ByJay Ricciardi, writer at Creators.co
Senior Editor of Now Loading. I like good games, good beer, and long walks up treacherous mountains shrouded in sinister, whispering fog.
Jay Ricciardi

I don't use the term 'shocked the world' often, but I think it's safe to say that The Walking Dead's Season 7 premiere at least shocked the social media world.

This post will not contain spoilers for The Walking Dead Season 7, episode 1 – however, many of the linked articles do contain spoilers.

The much anticipated first episode was one of the most brutal, gory, and horrifying episodes of television. I honestly can't think of any show on cable TV that has ever gone so far into the realm of torture porn and straight up gore. Even Game of Thrones, which is not cable, rarely features gore in the kills.

It Could Have Been Even Worse In VR

(AMC)
(AMC)

Regardless of if you felt The Walking Dead went too far or was too gory for you, it's hard to not admire how well executed the scene was. The suspense was brutal, the pacing was masterful, the performances were phenomenal.

As someone who doesn't actively keep up with The Walking Dead, I was so quickly drawn in by the cinematography, the pacing, Negan's charisma and energy, and the painful reaction shots. I had a real reaction to each swing of the bat.

But I couldn't help but wonder, what if this is the future of virtual reality?

What if we saw the entire scene from Rick's perspective – vulnerable, on our knees next to characters we've been side by side with for seasons?

We could look around the environment, see the faces near us, feel Negan's looming presence, hear the cries and whimpers of people on either side of us. It would be absolutely brutal and even more visceral.

The Tech Already Exists

Everyone talks about the future of VR, what it all means. It could connect people, it could transport us into games, and VR could immerse us in stories like never before.

We've all seen those goofy videos of people freaking out in VR horror games because they feel so immersed.

Gaming has been one of the single biggest driving factors in the VR future. The Oculus, HTC Vive, and PSVR are only the most popular handful of all the virtual reality devices available. The push towards VR is massive, well-funded, and likely to quickly expand away from video games.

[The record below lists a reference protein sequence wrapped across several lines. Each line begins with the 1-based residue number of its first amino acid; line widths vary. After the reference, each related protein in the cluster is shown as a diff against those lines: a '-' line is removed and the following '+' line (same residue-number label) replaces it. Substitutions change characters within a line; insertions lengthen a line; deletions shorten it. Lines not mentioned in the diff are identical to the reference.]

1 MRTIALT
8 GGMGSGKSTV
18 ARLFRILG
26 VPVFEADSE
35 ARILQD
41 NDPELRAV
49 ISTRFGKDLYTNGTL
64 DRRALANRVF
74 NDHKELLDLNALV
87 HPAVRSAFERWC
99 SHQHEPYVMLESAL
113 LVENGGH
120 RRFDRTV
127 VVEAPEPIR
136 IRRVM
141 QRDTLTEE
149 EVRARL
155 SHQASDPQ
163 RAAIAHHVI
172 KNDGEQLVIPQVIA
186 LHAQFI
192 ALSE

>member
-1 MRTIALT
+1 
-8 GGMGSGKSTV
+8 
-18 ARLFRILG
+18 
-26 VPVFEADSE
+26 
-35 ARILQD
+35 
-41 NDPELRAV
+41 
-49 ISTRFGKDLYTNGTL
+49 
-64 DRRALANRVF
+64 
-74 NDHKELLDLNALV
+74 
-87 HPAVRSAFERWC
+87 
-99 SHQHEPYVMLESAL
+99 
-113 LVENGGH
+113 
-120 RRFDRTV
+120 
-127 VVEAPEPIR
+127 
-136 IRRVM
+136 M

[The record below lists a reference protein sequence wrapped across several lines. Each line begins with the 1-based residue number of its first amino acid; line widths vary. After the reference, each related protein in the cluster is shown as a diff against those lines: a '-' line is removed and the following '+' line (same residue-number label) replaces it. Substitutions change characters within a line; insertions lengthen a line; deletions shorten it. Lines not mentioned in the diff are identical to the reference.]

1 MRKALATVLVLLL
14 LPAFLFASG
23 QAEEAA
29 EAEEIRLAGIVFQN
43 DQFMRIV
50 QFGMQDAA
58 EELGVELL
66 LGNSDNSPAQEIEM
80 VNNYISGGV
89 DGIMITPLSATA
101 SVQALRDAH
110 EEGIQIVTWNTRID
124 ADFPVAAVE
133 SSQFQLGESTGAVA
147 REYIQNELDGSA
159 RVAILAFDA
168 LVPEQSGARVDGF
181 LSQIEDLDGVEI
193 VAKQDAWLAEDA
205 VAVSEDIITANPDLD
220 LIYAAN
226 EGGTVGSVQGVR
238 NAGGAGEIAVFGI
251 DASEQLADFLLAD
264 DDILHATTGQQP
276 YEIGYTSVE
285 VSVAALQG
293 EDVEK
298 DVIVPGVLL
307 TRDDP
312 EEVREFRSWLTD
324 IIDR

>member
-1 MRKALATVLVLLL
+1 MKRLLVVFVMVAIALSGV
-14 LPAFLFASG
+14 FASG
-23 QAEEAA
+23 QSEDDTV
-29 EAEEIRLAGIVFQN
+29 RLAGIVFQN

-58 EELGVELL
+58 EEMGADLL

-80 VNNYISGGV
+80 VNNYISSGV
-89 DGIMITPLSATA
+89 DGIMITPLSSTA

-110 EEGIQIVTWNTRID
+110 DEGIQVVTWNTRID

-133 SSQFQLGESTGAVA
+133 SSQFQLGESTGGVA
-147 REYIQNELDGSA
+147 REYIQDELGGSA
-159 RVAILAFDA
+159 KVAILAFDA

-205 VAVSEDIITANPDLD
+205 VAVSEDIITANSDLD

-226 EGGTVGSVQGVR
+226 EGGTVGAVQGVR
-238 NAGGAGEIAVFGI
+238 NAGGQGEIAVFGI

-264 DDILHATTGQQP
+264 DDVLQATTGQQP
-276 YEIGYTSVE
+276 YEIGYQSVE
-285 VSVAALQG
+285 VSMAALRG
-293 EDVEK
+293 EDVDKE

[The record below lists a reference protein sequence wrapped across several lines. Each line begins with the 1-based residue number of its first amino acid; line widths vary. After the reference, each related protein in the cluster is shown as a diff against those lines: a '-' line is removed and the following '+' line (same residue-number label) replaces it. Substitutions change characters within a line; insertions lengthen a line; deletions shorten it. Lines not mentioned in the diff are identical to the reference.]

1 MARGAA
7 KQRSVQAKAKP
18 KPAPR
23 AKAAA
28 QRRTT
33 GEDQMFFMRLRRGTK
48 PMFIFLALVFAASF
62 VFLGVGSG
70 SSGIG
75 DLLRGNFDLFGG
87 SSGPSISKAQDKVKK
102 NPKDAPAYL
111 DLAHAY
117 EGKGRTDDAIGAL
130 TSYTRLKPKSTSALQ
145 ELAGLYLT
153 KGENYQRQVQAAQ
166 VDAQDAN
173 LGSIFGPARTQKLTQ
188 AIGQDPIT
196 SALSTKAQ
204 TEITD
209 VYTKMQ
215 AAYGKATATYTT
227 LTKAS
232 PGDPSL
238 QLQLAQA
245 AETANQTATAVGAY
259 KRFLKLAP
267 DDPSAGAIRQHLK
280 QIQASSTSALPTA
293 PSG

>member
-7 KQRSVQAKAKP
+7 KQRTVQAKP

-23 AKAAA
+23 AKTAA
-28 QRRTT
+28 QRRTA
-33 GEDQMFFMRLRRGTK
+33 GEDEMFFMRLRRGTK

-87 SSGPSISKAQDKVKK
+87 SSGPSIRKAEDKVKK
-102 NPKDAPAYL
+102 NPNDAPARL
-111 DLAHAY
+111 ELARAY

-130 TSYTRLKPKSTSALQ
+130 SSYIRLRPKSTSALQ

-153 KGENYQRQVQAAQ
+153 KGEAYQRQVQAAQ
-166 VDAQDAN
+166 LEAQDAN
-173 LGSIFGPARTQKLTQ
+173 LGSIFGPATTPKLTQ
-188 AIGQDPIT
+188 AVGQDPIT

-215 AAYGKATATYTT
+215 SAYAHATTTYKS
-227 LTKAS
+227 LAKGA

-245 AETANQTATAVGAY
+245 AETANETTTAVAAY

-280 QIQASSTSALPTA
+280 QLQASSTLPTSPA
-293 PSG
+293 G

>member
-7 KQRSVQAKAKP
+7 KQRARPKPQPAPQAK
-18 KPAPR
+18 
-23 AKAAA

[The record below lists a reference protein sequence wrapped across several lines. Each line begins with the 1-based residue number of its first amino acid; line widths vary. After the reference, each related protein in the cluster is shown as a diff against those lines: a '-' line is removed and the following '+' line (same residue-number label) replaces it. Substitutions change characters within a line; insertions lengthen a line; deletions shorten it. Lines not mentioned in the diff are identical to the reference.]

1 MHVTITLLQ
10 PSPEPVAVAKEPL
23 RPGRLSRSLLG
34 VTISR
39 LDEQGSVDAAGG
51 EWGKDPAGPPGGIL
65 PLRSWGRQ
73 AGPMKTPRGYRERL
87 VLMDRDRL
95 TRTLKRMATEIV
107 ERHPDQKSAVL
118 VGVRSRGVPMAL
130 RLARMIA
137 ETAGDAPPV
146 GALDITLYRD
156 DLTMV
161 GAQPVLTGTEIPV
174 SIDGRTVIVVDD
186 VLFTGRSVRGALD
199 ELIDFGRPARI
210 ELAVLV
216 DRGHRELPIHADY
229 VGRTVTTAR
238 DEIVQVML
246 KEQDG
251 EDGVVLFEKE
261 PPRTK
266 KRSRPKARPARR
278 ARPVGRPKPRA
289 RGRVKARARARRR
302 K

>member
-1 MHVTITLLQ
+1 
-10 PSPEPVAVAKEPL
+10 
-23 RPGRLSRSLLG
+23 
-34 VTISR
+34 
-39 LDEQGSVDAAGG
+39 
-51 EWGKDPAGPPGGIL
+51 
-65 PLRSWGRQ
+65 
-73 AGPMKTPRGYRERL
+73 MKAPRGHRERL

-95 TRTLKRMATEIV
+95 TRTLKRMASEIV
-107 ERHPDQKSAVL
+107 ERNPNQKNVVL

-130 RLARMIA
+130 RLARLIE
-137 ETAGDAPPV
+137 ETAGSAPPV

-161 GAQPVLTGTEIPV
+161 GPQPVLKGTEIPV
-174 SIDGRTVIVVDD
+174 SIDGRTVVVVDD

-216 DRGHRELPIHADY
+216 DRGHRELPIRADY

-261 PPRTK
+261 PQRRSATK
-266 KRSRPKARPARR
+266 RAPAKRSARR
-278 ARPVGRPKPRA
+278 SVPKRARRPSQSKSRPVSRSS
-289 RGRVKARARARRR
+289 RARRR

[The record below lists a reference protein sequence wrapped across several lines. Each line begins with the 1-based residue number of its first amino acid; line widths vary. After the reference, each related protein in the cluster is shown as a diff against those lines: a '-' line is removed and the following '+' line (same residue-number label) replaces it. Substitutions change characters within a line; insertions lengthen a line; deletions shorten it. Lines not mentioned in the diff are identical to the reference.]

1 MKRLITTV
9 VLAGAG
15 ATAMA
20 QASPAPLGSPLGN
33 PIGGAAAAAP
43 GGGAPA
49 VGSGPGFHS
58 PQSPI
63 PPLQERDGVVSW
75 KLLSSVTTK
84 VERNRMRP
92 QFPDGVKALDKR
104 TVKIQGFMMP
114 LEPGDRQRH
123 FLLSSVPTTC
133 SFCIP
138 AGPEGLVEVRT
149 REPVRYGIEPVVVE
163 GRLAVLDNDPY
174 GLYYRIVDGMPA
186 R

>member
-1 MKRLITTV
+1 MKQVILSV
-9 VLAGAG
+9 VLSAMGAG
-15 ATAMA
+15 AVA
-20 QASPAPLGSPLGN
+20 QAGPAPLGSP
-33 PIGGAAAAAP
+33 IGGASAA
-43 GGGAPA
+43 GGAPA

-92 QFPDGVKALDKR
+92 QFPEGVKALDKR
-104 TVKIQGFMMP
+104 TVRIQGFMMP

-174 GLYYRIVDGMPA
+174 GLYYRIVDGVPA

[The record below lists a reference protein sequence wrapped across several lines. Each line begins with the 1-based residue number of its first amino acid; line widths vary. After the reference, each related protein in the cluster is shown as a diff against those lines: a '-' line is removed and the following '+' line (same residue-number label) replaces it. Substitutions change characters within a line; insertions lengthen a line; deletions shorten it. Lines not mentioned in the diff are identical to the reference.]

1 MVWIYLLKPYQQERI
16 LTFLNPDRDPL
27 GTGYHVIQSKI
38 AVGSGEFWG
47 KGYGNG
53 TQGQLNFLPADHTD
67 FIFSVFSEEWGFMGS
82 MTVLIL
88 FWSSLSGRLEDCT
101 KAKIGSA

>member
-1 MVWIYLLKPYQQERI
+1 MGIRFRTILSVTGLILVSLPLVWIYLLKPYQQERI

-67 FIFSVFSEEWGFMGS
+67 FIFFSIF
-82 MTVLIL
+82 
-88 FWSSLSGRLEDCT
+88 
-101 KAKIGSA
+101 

VR gaming is selling units to be sure, but we're also getting plenty of signals that film and VR social experiences are going to eventually sell more units than games alone. And, most of the games we have seen do often focus on horror. There are more hotly anticipated horror games than of any other game genre.

Additionally, there's already VR viewing options for things like the presidential debates where a VR camera is just another perspective to watch a live event. But, we're not talking about live broadcasts, we're talking narrative.

When Could We See A TV Show Go VR?

The Martian VR Experience
The Martian VR Experience

There are two huge barriers currently blocking us from having a mainstream TV show like The Walking Dead with a VR component.

  • First, VR production needs to be more realistic

Virtual reality is expensive and has very specific production restraints. Plus, the best VR equipment is often heavy and delicate, so it's usually stationary or it's portable but of a low quality. That's a serious creative constraint. Unlike a VR broadcast of a live event, where a VR camera can be hidden in a crowd, we would need tech that can exist within a single-shot narrative. VR can't just 'cut' to a new scene like a normal TV show without a jarring the watcher.

This can happen, however, it's just a hurdle. VR tech is changing rapidly, new and cheaper VR tech is being developed every day, and creatives are working on ways to weave narrative into VR constraints.

  • Second, VR devices need to become mainstream

However, to justify a mainstream VR show, VR would have to be mainstream too. Right now, the PSVR is selling well and the Oculus and Vive are in the market – but VR is far from any sort of market saturation. Even cheap options like the phone-based Google Cardboard aren't common household items yet.

Current industry predictions suggest that we could see two million VR headsets by the end of 2016, 36 million by 2020, and 135 million VR devices by 2025, worldwide.

For reference, about 232 million TVs are sold every year across the world. The Nielson company estimates that there are approximately 116 million TVs in the US for the 2016 TV season.

That in mind, it might take over a decade for VR to be popular enough for a mainstream TV show to justify adopting a VR-ready storyline.

(AMC)
(AMC)

But not all is lost, the VR audience is going to want things to watch. VR mini-movies, documentaries, and features already exist and more are in the works. And, before cable TV VR, we'd be most likely to see a VR TV subscription service to service hungry VR-owning TV fans.

And hell, maybe after a decade it'll have been long enough to justify recreating that fateful Negan scene. It was only 5 years between Spider-Man 3 and The Amazing Spider-Man reboot, so there's no reason we couldn't revisit The Walking Dead and Negan when the time is right.

It would certainly something to keep an eye out for.

Would you watch The Walking Dead in VR? Or would that be too much to handle?